Applied topically or taken orally, acyclovir is one of the most commonly-used herpes-treatment drugs. It can also damage the kidneys over time, however, so the less of it that's used, the better. According to a new study, combining the drug with activated carbon helps make it more effective, so a smaller amount of it is required.

Even on its own, activated carbon is known for its ability to absorb toxins within its porous structure – that's why it's used in water filters. The carbon itself is non-toxic, and safe to ingest.

With that in mind, a University of Illinois at Chicago-led team started by applying dilutions of the material to cells in the lab, and then exposing those cells to both types of the herpes virus – simplex 1 and simplex 2. As compared to cells that received no carbon, the treated cells were 40 to 60 percent less likely to become infected.

Next, the researchers mixed acyclovir with activated carbon, then applied the solution to the afflicted eyes or genitals of mice infected with either type of the virus. It was found that the drug/carbon combo reduced inflammation and viral load much quicker and more effectively than acyclovir alone, meaning that the same beneficial effect could be achieved using fewer doses.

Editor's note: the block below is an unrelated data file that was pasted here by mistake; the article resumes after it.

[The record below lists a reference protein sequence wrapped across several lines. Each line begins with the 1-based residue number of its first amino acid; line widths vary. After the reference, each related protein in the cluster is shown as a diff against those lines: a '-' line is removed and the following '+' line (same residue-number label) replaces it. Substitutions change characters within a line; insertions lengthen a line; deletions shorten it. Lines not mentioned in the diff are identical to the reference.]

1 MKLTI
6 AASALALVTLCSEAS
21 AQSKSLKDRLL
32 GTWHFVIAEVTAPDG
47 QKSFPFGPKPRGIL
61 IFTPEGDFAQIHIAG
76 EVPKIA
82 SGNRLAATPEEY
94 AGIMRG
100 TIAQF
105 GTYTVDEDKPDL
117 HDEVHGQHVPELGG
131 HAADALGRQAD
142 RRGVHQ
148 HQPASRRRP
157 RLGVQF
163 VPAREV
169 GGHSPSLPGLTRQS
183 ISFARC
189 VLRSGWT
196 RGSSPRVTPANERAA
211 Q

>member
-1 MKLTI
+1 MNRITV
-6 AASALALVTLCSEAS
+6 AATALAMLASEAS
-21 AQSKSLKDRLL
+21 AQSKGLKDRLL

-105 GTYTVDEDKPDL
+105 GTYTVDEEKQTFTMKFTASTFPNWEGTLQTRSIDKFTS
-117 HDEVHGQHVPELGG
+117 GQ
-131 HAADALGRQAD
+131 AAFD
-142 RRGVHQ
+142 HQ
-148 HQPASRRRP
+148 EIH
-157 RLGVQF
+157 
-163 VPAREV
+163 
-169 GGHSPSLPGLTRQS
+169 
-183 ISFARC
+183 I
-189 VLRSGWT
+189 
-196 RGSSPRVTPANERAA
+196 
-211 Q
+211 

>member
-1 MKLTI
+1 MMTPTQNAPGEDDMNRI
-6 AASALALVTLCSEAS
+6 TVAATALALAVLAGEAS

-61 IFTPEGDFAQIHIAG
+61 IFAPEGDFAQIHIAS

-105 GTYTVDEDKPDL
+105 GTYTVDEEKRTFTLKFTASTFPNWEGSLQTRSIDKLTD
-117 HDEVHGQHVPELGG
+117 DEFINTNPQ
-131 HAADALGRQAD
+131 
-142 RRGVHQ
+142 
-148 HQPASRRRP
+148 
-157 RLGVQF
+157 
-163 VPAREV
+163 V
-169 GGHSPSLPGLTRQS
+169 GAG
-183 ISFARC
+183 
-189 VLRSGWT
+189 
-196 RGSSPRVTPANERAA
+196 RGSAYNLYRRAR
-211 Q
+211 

"We think that the charcoal releases particles of acyclovir slowly over time because the herpes virus, as well as other organic molecules and particles, are more attracted to the charcoal than the drug, and as these particles interact with the charcoal they displace and release the drug," says post-doctoral fellow Tejabhiram Yadavalli, who led the research along with Prof. Deepak Shukla. "The activated carbon acts like a slow-release drug capsule. Because it likes to bind with the virus, this gives it additional anti-viral properties."

The low-cost technology has been named DECON, for Drug Encapsulated Carbon. It is described in a paper that was published this week in the journal Science Advances.